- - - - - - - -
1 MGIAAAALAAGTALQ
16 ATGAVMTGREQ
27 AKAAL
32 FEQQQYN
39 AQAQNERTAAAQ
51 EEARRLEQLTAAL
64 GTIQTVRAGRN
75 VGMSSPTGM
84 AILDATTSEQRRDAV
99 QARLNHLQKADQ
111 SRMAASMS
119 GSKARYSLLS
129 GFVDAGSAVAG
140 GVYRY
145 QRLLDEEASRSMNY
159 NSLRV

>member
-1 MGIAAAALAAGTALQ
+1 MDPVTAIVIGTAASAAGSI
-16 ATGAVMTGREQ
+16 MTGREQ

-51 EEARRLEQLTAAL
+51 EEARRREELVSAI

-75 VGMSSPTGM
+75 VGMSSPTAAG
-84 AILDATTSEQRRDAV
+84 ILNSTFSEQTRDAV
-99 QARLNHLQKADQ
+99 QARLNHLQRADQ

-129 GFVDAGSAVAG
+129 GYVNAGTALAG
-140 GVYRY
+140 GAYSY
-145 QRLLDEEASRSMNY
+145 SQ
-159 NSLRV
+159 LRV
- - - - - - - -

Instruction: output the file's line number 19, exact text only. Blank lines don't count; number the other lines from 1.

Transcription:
+1 MDPVTAIVIGTAASAAGSI